How can eczema affect my child's social life?

Lawrence T. Chiaramonte, MD
Allergy & Immunology
What makes eczema so difficult for many children is how it affects the way they learn to relate to their own bodies, first physically, then psychologically. The itching cries out for scratching, and the scratching causes skin distress. That's why I refer to it as "the itch that rashes."

The preoccupation affects the way children deal with the world around them and how the world deals with them. Adults may notice the incessant scratching and probably admonish the child -- futilely -- to keep their hands off the rash. Over time, these children become objects of pity to grown-ups, and their parents become objects of scorn because they "don't do anything about it."

Other children can be fairly brutal about it. They notice first the scratching and then the accompanying disfigurement, and they may tease them about both. As eczema patients get older, the vanity component looms large in the way they see themselves. This vanity has repercussions well into adulthood. Children with bad eczema sometimes find themselves relegated to the back row of family photographic portraits standing on chairs with the grownups when, by virtue of their age and height, they should be in the front. All these factors mean that eczema is not a superficial problem, but one that penetrates to the core of who they are.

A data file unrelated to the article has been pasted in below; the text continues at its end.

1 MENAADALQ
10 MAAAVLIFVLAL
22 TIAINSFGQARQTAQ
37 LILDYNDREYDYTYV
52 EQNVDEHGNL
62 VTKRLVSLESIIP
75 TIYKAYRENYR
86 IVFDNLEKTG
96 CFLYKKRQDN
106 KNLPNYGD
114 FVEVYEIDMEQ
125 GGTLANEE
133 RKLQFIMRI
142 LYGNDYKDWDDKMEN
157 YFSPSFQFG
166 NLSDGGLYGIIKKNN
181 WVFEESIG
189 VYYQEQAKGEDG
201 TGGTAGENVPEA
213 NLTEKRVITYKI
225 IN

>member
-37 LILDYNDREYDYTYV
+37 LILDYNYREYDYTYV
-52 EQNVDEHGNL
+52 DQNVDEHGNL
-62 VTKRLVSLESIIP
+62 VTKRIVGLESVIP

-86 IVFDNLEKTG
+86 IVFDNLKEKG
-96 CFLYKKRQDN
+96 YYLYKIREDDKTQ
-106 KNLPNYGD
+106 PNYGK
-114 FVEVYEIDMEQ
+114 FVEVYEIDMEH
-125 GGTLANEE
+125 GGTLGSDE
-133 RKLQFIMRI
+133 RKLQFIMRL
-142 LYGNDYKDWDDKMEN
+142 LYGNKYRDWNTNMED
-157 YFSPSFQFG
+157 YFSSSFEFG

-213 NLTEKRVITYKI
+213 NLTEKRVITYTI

Asthma Allergies Children: A Parent's Guide

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Asthma Allergies Children: A Parent's Guide

Asthma and allergies are at epidemic proportions. It doesn't have to be that way. Two experienced pediatric allergists tell everything a conscientious parent needs to know about these conditions,...

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Important: This content reflects information from various individuals and organizations and may offer alternative or opposing points of view. It should not be used for medical advice, diagnosis or treatment. As always, you should consult with your healthcare provider about your specific health needs.